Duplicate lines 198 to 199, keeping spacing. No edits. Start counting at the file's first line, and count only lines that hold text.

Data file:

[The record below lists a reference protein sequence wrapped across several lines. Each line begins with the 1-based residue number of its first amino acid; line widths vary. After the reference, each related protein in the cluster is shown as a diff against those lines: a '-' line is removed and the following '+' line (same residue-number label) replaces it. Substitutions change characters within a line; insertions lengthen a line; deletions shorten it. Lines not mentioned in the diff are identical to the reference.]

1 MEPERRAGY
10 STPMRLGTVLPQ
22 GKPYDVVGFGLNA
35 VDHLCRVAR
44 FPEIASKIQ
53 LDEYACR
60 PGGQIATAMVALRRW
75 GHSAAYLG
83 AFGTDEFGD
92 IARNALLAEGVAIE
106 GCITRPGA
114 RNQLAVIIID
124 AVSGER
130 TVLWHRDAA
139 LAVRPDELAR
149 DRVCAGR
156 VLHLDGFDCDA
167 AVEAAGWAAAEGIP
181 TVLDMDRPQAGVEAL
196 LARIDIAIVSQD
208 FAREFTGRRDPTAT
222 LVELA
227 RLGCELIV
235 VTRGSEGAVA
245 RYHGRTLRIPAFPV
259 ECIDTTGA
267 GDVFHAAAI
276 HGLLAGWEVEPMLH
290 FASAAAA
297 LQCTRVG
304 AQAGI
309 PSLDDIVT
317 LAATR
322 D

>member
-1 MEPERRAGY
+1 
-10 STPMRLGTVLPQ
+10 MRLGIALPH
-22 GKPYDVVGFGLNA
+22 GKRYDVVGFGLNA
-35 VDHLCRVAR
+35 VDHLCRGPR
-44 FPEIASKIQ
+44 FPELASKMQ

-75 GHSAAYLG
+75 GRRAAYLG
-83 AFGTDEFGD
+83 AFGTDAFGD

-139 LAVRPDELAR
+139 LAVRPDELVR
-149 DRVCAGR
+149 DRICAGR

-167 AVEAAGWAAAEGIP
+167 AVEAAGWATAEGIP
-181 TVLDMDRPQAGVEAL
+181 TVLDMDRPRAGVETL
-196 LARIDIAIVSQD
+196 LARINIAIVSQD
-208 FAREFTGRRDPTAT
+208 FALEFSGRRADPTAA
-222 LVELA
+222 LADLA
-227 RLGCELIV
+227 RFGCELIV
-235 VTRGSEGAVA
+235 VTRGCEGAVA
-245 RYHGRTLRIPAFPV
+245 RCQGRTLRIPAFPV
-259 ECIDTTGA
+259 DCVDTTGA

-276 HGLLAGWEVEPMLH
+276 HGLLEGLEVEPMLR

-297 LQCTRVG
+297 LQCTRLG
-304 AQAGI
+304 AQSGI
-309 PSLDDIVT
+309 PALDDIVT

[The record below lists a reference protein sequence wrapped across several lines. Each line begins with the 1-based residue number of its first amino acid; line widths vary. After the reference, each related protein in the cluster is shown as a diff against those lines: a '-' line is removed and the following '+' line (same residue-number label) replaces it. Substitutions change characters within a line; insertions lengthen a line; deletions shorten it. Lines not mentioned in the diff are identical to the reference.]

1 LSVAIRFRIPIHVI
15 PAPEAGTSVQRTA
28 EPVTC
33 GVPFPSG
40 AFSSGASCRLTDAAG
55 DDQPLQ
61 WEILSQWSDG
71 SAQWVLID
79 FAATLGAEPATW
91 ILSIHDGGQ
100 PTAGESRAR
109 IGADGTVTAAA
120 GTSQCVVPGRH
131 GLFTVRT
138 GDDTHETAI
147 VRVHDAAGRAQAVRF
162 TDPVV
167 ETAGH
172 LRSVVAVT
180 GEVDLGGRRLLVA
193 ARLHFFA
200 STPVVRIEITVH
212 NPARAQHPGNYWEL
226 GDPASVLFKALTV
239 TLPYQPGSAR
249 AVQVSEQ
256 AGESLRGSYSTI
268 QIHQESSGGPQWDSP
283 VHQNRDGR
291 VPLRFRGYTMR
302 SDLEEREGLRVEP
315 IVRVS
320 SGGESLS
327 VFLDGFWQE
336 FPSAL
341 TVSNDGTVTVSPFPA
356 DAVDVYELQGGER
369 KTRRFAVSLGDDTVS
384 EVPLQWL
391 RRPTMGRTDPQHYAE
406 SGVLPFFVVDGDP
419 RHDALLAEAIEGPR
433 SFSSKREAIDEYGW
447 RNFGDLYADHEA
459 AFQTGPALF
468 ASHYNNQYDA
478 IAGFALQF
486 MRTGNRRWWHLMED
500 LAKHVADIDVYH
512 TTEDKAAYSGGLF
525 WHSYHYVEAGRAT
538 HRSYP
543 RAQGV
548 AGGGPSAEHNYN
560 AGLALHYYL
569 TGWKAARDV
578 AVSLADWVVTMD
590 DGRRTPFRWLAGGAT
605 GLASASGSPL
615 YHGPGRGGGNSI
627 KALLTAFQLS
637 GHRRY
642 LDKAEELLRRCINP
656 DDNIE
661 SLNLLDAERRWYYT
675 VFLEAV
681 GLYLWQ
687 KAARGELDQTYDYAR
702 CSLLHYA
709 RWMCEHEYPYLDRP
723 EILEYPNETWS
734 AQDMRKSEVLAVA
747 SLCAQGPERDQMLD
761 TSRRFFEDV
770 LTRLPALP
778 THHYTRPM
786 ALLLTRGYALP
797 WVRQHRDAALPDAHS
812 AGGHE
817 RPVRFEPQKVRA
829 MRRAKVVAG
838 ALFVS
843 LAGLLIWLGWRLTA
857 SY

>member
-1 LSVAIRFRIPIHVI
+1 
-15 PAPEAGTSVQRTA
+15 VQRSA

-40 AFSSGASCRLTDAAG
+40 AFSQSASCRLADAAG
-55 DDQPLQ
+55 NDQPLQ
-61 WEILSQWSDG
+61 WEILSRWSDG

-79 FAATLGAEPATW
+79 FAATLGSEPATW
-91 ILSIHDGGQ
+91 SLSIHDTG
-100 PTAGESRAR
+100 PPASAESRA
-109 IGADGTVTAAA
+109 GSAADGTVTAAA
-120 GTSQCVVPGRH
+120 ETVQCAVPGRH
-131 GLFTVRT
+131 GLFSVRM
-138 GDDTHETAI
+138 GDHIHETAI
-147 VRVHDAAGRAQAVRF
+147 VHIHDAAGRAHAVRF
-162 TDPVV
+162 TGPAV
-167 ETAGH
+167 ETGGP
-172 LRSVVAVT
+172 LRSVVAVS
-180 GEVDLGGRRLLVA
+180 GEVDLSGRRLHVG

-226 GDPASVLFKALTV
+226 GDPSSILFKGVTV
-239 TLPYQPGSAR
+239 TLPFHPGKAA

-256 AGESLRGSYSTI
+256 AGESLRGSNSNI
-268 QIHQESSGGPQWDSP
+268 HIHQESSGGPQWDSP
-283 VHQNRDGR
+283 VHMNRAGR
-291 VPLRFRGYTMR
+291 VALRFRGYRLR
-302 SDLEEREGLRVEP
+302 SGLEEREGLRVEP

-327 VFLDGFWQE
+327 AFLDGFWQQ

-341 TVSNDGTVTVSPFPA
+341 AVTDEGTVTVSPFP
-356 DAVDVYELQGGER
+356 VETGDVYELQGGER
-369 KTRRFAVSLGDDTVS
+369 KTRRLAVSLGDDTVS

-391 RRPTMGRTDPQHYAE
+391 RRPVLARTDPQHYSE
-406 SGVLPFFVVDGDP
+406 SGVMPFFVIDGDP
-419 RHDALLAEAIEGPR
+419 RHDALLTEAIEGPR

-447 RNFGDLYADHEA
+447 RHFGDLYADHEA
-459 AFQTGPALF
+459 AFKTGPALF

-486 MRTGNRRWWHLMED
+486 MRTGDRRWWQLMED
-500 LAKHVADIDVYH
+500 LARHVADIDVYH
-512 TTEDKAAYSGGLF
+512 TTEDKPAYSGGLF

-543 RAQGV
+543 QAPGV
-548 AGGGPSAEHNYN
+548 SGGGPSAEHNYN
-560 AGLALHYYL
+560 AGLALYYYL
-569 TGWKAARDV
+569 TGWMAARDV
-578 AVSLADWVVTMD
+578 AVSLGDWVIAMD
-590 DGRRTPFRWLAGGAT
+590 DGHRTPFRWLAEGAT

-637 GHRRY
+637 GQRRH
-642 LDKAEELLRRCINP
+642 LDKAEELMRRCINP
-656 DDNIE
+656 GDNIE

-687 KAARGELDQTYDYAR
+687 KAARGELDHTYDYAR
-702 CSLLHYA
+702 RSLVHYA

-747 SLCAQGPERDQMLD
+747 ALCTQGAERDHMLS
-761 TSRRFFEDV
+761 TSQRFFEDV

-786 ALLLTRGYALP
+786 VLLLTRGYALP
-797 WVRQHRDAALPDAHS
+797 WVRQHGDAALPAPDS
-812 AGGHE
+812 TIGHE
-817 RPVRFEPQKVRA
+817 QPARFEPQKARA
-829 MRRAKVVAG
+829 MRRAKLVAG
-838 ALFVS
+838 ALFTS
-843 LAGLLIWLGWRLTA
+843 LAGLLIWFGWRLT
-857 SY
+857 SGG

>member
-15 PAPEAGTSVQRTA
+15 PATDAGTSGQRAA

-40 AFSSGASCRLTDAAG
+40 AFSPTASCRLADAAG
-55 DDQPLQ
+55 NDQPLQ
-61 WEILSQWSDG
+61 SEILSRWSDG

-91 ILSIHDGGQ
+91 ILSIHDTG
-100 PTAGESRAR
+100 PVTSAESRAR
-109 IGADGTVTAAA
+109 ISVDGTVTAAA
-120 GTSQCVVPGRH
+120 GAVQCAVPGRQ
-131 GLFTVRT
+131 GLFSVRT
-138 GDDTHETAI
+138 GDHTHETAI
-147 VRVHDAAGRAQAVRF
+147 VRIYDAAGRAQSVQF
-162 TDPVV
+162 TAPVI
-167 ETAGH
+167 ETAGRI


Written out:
+172 LRSVVAVS
-180 GEVDLGGRRLLVA